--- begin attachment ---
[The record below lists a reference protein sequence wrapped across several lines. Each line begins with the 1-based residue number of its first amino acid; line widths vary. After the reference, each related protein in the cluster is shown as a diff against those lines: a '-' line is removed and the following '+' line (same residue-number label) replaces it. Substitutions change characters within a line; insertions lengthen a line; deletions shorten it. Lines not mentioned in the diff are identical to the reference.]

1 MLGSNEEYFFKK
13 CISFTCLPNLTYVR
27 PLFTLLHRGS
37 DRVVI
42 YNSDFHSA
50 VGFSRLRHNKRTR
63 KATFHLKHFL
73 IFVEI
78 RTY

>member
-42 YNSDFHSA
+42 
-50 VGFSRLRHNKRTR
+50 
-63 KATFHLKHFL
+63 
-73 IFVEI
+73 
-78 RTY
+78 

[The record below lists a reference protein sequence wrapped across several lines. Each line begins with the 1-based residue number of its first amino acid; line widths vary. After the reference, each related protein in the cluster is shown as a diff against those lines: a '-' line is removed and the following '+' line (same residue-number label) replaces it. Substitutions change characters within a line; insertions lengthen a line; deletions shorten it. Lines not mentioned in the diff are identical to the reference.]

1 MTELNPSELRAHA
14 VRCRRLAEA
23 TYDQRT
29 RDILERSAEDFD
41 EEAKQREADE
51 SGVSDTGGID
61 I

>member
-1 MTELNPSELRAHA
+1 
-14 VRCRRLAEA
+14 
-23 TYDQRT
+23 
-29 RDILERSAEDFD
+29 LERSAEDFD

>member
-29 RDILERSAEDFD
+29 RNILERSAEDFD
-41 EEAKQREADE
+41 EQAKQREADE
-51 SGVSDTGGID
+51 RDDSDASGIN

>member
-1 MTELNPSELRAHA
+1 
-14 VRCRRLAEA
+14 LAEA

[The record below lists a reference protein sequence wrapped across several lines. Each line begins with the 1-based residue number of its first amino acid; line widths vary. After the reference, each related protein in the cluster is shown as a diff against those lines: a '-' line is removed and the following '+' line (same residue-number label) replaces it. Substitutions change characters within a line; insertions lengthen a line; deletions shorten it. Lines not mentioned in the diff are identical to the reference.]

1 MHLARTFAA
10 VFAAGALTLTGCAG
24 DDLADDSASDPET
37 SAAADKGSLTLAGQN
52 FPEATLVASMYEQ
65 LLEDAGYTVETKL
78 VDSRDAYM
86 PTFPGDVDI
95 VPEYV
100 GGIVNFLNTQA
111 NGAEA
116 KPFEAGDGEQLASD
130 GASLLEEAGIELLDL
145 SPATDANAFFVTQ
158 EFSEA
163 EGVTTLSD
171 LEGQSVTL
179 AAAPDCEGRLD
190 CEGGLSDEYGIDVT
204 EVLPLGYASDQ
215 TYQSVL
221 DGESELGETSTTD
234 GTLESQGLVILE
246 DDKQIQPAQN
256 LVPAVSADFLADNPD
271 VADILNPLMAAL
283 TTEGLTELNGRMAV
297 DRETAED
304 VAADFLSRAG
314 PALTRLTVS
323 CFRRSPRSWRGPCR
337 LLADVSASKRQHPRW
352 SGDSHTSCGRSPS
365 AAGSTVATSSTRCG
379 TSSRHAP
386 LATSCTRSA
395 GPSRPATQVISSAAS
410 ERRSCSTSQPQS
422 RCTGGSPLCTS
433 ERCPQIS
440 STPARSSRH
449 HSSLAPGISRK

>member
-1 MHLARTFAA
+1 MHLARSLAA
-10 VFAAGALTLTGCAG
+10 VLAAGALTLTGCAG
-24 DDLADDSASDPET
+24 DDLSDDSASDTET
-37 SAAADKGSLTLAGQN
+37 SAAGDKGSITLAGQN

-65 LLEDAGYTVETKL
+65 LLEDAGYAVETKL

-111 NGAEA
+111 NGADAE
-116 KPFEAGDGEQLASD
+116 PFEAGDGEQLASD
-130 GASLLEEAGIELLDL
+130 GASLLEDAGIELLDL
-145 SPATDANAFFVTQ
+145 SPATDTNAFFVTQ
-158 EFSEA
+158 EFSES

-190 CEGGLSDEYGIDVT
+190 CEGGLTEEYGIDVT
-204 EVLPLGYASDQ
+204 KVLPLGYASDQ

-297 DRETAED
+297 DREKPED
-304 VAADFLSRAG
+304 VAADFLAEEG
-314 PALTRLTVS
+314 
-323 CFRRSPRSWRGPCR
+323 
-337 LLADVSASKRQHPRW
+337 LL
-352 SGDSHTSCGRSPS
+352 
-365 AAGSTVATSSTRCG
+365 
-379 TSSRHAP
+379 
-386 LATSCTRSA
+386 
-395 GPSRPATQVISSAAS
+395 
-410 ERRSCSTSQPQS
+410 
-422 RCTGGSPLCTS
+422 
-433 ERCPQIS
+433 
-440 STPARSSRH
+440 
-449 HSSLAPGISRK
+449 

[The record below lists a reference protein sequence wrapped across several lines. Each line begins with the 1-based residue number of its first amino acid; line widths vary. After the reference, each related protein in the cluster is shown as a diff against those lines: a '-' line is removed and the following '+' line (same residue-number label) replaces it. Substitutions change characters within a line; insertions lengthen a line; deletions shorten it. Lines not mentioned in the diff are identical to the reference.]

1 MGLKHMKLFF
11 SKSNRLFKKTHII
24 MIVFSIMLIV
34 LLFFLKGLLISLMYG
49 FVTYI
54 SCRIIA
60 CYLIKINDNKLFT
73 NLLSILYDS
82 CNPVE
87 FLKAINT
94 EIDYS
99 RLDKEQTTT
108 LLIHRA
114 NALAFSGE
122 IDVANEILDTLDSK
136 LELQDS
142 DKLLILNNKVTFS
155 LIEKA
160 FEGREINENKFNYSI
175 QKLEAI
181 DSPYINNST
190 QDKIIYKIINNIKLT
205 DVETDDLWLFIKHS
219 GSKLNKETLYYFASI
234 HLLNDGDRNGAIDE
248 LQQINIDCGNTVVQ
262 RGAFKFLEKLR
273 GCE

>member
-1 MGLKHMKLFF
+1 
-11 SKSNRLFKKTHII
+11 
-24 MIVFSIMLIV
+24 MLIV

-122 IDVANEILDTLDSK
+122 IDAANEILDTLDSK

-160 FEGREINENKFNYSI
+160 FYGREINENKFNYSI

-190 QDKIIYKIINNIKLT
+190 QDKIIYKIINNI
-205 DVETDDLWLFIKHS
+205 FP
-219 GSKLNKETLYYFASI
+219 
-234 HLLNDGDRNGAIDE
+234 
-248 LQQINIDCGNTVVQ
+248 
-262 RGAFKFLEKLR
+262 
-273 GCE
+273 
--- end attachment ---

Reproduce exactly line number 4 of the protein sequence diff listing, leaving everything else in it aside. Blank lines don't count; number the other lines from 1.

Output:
27 PLFTLLHRGS